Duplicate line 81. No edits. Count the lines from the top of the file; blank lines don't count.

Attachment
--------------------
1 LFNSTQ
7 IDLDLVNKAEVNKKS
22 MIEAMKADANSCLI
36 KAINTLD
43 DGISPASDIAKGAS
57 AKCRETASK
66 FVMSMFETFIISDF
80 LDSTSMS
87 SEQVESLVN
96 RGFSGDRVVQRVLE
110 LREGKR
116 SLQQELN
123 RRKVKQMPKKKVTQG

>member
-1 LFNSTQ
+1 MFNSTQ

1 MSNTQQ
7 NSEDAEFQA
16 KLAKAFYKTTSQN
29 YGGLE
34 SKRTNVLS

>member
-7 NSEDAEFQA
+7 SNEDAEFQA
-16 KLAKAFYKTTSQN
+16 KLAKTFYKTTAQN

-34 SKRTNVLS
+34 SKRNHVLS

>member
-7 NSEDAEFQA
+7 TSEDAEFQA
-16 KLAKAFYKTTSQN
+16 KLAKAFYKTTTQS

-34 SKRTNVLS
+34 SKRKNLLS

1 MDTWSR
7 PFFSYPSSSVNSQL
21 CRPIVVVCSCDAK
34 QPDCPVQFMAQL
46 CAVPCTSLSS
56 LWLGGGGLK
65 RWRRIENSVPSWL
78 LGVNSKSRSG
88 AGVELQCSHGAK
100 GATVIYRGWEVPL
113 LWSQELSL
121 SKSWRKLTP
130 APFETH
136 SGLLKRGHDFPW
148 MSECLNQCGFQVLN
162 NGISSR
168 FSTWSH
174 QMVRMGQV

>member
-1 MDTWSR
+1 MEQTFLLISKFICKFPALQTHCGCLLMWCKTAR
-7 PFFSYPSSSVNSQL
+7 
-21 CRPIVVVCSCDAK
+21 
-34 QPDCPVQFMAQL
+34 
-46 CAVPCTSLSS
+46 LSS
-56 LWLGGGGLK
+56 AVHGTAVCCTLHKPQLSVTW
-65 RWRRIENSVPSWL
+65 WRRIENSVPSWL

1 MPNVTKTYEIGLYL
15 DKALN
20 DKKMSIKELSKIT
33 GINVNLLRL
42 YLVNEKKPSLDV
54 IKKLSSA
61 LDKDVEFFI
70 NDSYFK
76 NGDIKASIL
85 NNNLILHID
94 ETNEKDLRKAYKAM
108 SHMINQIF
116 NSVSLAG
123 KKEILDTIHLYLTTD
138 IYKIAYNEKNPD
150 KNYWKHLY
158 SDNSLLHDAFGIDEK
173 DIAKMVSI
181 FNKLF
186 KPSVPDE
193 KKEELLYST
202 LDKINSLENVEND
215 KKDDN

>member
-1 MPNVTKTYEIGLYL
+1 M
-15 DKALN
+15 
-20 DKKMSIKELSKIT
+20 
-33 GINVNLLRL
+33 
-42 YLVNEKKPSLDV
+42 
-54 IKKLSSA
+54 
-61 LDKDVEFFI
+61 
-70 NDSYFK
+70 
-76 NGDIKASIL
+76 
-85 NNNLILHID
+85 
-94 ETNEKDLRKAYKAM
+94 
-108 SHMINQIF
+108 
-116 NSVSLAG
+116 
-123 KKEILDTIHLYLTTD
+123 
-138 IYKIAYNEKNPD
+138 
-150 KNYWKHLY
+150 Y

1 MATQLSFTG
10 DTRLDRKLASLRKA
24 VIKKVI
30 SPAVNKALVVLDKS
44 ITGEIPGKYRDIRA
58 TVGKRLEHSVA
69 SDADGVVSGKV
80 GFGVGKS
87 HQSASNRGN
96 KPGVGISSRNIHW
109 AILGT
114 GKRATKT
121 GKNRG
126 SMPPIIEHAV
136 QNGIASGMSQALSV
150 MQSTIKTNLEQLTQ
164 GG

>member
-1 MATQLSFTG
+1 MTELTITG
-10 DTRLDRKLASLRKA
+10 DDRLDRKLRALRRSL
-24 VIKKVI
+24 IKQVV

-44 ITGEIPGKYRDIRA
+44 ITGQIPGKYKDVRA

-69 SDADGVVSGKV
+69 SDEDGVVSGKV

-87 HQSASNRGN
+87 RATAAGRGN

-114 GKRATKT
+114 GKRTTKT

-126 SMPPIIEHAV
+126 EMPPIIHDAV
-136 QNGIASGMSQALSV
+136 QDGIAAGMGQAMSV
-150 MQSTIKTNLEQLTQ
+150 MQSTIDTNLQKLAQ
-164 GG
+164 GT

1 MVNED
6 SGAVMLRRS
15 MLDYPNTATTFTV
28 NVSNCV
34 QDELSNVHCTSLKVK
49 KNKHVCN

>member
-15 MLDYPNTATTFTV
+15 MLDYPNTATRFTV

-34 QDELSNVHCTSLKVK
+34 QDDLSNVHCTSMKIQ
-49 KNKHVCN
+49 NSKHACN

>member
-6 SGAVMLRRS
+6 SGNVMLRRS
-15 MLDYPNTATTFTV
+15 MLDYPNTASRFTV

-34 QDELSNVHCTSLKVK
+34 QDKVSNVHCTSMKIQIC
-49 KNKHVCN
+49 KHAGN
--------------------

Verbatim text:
116 NSVSLAG